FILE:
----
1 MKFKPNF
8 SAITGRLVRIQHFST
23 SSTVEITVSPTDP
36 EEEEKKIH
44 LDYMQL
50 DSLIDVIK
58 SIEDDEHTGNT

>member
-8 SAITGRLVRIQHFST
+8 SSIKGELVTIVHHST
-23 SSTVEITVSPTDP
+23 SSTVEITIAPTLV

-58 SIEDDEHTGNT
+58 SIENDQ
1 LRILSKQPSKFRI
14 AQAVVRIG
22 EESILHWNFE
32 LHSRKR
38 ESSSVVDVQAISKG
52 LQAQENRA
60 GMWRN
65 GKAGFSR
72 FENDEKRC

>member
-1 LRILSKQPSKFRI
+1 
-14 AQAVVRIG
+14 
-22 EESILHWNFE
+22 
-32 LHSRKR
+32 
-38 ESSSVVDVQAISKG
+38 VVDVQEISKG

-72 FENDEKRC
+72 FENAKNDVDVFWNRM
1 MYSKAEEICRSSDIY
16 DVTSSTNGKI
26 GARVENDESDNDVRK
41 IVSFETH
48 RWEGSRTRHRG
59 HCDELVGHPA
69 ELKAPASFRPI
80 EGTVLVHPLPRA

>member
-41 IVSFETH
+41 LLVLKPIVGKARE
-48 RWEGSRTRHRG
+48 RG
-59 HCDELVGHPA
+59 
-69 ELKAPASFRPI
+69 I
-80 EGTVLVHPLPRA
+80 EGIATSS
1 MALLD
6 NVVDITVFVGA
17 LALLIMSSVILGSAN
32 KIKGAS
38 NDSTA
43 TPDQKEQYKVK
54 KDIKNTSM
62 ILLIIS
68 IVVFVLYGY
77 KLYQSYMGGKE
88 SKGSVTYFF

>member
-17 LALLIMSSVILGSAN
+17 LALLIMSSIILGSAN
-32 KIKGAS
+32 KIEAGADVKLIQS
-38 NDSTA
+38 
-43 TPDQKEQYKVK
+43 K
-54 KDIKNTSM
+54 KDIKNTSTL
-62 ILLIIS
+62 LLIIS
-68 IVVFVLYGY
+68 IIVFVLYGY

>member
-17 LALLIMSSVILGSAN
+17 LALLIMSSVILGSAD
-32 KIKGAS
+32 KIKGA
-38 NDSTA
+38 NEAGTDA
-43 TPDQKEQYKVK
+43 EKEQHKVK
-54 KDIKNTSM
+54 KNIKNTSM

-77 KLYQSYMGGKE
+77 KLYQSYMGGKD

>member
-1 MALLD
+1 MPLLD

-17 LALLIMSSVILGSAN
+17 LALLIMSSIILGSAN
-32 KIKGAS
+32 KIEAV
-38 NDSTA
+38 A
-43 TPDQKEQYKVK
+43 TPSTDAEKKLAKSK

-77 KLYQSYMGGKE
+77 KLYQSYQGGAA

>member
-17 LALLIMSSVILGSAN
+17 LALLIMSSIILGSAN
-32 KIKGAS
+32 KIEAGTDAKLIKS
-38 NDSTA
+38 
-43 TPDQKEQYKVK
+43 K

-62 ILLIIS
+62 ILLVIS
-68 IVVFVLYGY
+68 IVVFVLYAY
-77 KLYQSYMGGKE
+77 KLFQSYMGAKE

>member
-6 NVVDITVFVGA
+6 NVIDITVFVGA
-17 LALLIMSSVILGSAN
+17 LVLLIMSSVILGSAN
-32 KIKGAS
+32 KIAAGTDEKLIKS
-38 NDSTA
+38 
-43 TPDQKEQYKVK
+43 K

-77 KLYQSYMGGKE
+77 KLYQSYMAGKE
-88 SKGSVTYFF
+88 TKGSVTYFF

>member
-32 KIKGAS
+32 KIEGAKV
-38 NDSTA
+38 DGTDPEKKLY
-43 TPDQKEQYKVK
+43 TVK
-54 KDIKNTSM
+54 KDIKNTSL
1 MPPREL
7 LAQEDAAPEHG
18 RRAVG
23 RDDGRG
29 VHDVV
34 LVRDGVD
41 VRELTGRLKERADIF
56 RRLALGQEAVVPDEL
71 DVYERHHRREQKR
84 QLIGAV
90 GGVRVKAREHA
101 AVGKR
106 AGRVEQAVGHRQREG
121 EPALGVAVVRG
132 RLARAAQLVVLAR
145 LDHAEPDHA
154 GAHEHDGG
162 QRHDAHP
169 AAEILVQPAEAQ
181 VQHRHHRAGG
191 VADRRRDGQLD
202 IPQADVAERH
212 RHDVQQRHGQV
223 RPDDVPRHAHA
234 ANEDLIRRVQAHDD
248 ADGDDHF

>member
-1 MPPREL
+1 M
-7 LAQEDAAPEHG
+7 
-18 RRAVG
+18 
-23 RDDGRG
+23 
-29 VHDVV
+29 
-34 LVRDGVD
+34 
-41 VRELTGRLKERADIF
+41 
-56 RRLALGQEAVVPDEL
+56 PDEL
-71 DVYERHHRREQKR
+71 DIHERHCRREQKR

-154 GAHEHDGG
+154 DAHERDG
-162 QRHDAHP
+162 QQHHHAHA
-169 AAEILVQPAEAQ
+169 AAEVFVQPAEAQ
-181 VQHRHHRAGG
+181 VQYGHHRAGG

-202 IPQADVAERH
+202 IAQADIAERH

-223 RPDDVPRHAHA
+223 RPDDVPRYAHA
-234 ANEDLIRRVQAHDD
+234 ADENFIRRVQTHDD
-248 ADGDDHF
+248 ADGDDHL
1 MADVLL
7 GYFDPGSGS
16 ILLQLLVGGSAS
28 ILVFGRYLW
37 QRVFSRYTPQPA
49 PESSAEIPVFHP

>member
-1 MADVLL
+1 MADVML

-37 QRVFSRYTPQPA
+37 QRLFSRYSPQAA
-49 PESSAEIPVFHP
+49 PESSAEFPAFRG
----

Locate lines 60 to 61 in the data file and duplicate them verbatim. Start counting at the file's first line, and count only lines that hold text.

38 NDSTA
43 TPDQKEQYKVK